CS6038/CS5138 Malware Analysis, UC

Course content for UC Malware Analysis

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9 February 2020

Configuration Analysis, Run Time Analysis & Editing

by Coleman Kane

During week 2 we put together a malware sample by authoring a custom configuration. In week 3 we analyzed the VM that we ran it within for forensic evidence of the malware. In week 4, we took another backdoor that was compiled in C and decided to analyze aspects of its control flow to learn more about how it worked and also introduce you all to the Ghidra decompiler.

This week we will introduce new topics that build on these others:

Static configuration extraction

The following is a snippet of the macros that you can modify in the source code from revolution_backdoor_windows.cpp in order to change the behavior of the backdoor:

#define BUFFER_SIZE 4096
#define REMOTE_HOST "192.168.1.71"
#define REMOTE_PORT 444
#define FTP_SERVER "192.168.1.71"
#define FTP_USER "unamed"
#define FTP_PASS "test123"

The above is relatively simplistic, and in class we will explore a slightly modified version of this backdoor to extract the configuration from. There are a lot of existing projects out there that can do this work on a range of malware families. In class we will experiment with doing this work from scratch.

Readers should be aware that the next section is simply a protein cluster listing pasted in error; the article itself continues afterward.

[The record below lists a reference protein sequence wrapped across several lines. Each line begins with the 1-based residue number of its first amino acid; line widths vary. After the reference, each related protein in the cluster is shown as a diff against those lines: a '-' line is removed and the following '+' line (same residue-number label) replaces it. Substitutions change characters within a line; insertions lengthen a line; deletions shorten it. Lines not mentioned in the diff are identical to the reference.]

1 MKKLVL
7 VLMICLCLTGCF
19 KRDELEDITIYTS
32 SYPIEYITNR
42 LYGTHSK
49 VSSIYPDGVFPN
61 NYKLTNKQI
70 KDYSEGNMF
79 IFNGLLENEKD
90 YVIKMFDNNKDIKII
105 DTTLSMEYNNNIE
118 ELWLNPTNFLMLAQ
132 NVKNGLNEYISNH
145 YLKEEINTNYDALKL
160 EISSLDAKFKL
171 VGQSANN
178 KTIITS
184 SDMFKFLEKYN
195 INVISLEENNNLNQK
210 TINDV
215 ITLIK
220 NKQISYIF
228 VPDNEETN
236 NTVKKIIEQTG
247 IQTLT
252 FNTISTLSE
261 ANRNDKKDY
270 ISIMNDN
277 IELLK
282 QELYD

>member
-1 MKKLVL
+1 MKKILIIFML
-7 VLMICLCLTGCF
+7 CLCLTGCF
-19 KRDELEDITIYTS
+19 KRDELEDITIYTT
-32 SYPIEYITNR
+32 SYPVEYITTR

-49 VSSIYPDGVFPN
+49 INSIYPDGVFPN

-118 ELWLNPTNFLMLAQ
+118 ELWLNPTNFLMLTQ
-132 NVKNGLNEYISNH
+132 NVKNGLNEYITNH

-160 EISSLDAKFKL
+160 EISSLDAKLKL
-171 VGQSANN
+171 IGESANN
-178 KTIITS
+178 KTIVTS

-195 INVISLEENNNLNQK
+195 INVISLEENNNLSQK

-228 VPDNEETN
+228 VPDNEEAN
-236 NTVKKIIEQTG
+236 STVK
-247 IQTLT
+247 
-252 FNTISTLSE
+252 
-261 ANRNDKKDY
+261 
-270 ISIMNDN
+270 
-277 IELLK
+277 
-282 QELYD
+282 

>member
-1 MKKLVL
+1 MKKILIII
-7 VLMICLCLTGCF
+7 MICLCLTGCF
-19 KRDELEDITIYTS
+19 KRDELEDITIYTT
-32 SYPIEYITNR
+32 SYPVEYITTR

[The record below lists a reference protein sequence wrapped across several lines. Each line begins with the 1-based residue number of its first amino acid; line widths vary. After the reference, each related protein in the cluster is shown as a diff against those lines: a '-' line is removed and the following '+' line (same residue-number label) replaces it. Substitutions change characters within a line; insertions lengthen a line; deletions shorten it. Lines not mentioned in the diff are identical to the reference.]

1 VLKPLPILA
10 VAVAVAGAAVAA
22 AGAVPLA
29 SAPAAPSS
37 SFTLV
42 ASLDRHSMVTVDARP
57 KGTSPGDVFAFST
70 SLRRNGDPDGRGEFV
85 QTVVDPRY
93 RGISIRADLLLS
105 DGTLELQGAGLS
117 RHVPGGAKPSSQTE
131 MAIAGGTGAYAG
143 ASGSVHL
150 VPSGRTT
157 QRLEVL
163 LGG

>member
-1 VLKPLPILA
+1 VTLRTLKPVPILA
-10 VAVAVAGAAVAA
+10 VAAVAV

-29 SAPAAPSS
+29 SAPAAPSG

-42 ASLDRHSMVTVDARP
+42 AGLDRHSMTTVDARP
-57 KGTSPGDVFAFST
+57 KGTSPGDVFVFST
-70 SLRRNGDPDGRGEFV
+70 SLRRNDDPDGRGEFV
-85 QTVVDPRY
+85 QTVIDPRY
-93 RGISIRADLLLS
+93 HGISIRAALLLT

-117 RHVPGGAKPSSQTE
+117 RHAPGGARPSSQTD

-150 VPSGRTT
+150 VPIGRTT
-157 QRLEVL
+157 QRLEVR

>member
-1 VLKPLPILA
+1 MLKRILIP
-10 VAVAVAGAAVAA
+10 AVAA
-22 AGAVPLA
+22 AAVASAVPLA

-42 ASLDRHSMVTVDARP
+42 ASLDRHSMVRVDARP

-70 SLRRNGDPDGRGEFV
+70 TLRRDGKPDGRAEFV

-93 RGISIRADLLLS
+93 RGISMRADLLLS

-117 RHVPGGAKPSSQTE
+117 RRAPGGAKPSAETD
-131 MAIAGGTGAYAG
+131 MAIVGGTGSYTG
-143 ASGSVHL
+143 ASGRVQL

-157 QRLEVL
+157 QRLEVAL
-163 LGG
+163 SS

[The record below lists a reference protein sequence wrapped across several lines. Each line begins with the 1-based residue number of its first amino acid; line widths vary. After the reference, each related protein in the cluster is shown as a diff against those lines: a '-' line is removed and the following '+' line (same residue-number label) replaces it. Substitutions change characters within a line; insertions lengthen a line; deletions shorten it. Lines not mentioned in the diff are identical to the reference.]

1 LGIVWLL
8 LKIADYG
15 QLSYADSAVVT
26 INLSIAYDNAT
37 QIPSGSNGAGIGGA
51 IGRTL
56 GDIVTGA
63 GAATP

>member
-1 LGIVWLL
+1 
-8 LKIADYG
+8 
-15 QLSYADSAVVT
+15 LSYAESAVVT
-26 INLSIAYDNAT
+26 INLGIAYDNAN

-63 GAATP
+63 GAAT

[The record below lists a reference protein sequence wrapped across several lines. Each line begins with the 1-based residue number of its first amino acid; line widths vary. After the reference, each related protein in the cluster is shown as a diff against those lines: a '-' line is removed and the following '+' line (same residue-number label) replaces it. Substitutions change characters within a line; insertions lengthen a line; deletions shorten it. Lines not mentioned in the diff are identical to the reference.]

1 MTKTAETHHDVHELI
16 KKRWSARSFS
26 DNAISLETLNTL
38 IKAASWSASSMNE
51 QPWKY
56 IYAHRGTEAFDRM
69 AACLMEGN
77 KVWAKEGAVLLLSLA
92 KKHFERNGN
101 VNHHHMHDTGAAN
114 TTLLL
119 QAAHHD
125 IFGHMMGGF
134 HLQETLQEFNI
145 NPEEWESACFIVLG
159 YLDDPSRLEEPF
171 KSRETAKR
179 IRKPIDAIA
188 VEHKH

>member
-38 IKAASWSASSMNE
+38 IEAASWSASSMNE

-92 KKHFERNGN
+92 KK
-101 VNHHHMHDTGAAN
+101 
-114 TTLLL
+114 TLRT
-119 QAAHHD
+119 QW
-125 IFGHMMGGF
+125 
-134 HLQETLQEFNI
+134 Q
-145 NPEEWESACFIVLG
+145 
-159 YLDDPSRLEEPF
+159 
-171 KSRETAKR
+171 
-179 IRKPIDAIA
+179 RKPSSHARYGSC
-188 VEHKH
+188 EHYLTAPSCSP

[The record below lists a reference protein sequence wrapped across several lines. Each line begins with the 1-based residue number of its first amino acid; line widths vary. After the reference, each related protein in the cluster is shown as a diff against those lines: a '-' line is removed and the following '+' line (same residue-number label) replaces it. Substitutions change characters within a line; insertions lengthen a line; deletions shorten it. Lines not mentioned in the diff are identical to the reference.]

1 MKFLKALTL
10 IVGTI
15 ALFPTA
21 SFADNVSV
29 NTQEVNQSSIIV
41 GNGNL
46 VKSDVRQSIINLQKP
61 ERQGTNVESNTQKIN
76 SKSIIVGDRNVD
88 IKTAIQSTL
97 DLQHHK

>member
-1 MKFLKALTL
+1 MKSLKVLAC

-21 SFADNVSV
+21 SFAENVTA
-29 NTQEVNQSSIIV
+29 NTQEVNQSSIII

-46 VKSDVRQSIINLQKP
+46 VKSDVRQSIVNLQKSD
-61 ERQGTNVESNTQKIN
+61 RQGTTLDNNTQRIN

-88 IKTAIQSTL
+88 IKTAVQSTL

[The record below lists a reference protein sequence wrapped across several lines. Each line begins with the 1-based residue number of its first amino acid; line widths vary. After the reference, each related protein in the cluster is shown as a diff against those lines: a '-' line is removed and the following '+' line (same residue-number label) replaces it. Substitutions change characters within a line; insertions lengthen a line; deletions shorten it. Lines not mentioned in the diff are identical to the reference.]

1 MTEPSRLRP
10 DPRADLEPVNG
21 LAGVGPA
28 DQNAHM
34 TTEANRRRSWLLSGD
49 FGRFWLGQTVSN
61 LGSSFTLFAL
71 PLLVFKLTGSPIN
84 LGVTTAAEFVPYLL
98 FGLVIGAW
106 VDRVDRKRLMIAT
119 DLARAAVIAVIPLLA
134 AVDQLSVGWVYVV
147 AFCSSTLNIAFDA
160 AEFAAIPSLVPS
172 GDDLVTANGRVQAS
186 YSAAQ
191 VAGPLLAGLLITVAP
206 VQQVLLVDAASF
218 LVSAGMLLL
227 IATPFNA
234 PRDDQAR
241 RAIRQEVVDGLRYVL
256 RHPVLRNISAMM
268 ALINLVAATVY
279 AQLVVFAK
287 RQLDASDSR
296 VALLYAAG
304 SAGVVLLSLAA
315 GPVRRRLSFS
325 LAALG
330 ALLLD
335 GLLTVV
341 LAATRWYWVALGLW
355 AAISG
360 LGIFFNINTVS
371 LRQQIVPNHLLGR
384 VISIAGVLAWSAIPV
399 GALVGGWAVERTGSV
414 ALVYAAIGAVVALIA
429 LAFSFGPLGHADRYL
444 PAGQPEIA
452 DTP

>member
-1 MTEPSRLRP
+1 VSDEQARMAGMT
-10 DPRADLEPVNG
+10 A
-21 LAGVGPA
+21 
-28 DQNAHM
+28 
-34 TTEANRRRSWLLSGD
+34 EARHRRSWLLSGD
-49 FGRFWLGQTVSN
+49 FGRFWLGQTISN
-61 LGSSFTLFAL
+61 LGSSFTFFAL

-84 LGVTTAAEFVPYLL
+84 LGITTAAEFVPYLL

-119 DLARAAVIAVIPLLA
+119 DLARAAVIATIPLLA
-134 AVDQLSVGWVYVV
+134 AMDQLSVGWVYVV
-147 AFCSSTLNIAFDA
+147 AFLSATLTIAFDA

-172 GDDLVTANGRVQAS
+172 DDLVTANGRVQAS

Some open source projects:

Here is a good write-up of how someone used analysis utilities to analyze and extract the configuration from an REvil ransomware malware:

Evasion Techniques

There are a lot of evasion techniques out there - often these may come in the form of VM detection, debugger detection, or both. I will work off of some VM detection routines I have collected that are implemented in C and posted here:

Review the above to familiarize yourself with the available techniques I will be working from. This is definitely not and all-encompassing list, and you are likely to find malware in the wild that uses more than just these techniques to accomplish this goal.

Some further reading on the topic:

As well, a tool to keep in your defensive pocket:

Run-time Debugger Analysis

We will be using the ImmunityDebugger to perform the run-time analysis of malware in this week’s class. You’ll likely notice some similarity between the view you get with Immunity and that which you got with Ghidra in last week’s class. The big difference will be that Immunity Debugger is analyzing a program that has already been loaded into memory by the OS, while Ghidra is (as of 2020) relegated to simply analyzing files at rest on your hard drive.

I found a really good write-up that gives 3 examples of analyzing different programs, distributed by SANS, and authored by Roberto Nardella:

The above PDF has 3 C programs embedded within it. Since extracting these and compiling them could take a bit of work, I have taken the trouble to do so for you all:

Please take some time to go through one or more of these examples to familiarize yourself with the Immunity Debugger.

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tags: malware - debugger - disassembly - lecture